By Katie Scott, Wired UK
A study in which recordings of dolphins made in the 1970s were re-analyzed has revealed that dolphins talk to each other in a manner very similar to human speech, using tissue vibrations.
The study by biologists at Aarhus University in Denmark concentrated on the dolphin’s whistle, which was believed to be produced by the resonance of air in the dolphin’s nasal air cavities. This would have implications for how dolphins communicate at depth — increased air pressure would affect the size of the nasal air cavities and therefore the pitch of the sounds they can make. Instead, the team discovered that the dolphin’s whistle isn’t in fact a whistle at all; but a sound produced by tissue vibrations.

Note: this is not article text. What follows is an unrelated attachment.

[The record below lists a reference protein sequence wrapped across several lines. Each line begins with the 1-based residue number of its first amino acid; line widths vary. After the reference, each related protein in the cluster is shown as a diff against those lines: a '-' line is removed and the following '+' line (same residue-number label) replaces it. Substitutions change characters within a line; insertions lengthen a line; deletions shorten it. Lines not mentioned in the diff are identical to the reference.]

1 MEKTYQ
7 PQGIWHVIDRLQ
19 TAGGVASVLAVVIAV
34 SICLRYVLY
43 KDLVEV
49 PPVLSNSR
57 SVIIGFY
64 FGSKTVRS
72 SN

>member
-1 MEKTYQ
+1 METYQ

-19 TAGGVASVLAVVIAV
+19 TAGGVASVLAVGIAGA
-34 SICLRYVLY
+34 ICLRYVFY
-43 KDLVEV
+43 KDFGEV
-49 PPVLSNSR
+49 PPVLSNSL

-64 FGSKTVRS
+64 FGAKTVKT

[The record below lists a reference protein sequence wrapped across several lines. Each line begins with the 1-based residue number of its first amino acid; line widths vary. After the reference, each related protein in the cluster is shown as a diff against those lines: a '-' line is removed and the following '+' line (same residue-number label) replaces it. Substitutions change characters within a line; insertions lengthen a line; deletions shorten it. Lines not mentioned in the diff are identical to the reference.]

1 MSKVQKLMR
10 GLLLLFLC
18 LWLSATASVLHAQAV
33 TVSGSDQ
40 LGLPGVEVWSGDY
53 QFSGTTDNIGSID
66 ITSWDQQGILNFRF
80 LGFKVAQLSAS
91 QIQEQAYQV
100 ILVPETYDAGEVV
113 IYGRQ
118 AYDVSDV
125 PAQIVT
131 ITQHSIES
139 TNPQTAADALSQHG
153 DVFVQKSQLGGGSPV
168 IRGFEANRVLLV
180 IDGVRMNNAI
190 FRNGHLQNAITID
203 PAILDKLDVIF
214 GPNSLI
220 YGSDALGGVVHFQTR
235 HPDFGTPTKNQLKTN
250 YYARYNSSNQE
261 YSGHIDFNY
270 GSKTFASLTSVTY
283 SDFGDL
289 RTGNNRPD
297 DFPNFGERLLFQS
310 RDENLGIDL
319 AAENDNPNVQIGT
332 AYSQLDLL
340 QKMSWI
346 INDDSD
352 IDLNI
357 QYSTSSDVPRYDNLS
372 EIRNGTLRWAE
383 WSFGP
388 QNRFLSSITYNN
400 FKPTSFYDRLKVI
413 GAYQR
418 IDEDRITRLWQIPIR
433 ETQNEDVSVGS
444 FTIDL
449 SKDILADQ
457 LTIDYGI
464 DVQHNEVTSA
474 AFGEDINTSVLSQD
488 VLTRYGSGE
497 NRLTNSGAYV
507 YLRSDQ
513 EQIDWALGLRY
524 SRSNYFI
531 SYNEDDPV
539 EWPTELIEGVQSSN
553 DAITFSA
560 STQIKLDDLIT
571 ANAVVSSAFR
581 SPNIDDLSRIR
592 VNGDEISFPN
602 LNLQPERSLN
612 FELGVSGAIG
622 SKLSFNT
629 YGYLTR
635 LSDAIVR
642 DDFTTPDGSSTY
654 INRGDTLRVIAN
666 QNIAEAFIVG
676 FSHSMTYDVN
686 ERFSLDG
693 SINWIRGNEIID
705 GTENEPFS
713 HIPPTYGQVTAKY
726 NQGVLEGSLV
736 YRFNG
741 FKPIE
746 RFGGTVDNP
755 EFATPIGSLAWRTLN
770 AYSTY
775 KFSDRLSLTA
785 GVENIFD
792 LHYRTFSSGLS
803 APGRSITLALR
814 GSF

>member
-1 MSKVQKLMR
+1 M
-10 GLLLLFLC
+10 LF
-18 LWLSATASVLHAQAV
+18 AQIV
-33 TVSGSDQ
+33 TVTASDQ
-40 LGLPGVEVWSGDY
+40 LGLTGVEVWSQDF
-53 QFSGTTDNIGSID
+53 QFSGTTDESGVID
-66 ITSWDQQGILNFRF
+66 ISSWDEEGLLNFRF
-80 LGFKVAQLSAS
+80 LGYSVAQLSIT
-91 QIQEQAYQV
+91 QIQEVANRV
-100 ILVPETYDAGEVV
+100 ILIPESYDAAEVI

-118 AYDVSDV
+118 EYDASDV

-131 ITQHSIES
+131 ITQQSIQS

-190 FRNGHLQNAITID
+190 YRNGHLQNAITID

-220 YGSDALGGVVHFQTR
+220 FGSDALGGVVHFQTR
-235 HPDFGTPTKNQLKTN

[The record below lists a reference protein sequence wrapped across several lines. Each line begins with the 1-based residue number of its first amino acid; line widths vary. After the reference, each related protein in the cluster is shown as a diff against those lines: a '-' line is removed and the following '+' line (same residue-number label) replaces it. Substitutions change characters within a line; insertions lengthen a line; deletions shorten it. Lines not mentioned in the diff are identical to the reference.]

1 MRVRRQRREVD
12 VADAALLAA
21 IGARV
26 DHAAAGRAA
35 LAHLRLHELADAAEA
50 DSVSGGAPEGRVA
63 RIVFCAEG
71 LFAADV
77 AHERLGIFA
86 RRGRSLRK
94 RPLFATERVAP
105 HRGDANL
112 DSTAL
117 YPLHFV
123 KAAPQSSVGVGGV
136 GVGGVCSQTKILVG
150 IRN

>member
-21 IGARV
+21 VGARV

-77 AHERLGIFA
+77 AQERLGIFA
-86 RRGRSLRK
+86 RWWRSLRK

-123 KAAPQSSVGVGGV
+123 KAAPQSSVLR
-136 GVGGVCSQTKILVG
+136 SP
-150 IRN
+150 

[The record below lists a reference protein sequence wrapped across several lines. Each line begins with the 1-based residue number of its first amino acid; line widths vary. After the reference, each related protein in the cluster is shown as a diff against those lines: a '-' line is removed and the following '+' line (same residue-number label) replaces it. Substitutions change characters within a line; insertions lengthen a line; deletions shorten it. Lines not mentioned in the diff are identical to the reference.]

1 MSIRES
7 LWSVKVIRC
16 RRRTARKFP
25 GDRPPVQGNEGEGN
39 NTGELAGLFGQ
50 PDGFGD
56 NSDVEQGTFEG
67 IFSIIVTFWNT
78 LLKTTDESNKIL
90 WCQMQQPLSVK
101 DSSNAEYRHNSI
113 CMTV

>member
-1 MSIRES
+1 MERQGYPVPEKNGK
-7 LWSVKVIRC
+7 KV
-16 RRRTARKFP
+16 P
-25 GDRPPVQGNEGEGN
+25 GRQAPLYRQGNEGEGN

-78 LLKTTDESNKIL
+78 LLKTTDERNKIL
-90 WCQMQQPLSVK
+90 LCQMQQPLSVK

The study centered upon recordings of a 12-year-old male bottlenose dolphin made in 1977 by Professor Sam Ridgway and Dr Don Carder, who were then working for the US Navy Marine Mammal Program. The dolphin, which had been trained for the study, was given a mixture of 80 per cent helium and 20 per cent oxygen (known as heliox) throu...